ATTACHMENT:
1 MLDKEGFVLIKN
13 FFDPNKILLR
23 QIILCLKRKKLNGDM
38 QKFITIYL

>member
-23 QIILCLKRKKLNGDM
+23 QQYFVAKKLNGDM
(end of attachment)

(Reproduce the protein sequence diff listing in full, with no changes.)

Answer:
1 MLDKEGFVLIKN
13 FFDPNKILLR
23 QIILCLKRKKLNGDM
38 QKFITIYL

>member
-23 QIILCLKRKKLNGDM
+23 QQYFVAKKLNGDM